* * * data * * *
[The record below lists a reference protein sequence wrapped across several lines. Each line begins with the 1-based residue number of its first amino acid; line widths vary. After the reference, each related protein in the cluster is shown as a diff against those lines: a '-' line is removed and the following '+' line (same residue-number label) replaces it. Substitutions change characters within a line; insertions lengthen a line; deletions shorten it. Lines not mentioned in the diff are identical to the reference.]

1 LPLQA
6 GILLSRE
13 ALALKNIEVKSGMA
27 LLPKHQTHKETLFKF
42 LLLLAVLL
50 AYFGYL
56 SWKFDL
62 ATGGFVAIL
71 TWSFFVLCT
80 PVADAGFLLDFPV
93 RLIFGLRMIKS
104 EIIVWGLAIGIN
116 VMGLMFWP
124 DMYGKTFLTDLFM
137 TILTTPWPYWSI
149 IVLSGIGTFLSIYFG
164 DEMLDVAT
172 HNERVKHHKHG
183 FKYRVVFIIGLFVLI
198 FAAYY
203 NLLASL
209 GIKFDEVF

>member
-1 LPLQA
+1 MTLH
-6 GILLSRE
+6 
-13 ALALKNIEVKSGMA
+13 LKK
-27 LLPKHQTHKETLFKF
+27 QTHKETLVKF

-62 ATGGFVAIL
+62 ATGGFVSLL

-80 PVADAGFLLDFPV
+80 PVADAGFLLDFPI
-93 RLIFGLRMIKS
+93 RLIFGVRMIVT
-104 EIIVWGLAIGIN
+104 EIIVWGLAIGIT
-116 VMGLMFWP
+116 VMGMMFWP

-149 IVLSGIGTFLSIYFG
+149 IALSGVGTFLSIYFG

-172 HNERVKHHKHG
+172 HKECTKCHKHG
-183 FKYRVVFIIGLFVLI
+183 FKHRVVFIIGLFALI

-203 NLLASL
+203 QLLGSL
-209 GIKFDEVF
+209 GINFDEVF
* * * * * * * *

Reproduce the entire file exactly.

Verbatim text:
[The record below lists a reference protein sequence wrapped across several lines. Each line begins with the 1-based residue number of its first amino acid; line widths vary. After the reference, each related protein in the cluster is shown as a diff against those lines: a '-' line is removed and the following '+' line (same residue-number label) replaces it. Substitutions change characters within a line; insertions lengthen a line; deletions shorten it. Lines not mentioned in the diff are identical to the reference.]

1 LPLQA
6 GILLSRE
13 ALALKNIEVKSGMA
27 LLPKHQTHKETLFKF
42 LLLLAVLL
50 AYFGYL
56 SWKFDL
62 ATGGFVAIL
71 TWSFFVLCT
80 PVADAGFLLDFPV
93 RLIFGLRMIKS
104 EIIVWGLAIGIN
116 VMGLMFWP
124 DMYGKTFLTDLFM
137 TILTTPWPYWSI
149 IVLSGIGTFLSIYFG
164 DEMLDVAT
172 HNERVKHHKHG
183 FKYRVVFIIGLFVLI
198 FAAYY
203 NLLASL
209 GIKFDEVF

>member
-1 LPLQA
+1 MTLH
-6 GILLSRE
+6 
-13 ALALKNIEVKSGMA
+13 LKK
-27 LLPKHQTHKETLFKF
+27 QTHKETLVKF

-62 ATGGFVAIL
+62 ATGGFVSLL

-80 PVADAGFLLDFPV
+80 PVADAGFLLDFPI
-93 RLIFGLRMIKS
+93 RLIFGVRMIVT
-104 EIIVWGLAIGIN
+104 EIIVWGLAIGIT
-116 VMGLMFWP
+116 VMGMMFWP

-149 IVLSGIGTFLSIYFG
+149 IALSGVGTFLSIYFG

-172 HNERVKHHKHG
+172 HKECTKCHKHG
-183 FKYRVVFIIGLFVLI
+183 FKHRVVFIIGLFALI

-203 NLLASL
+203 QLLGSL
-209 GIKFDEVF
+209 GINFDEVF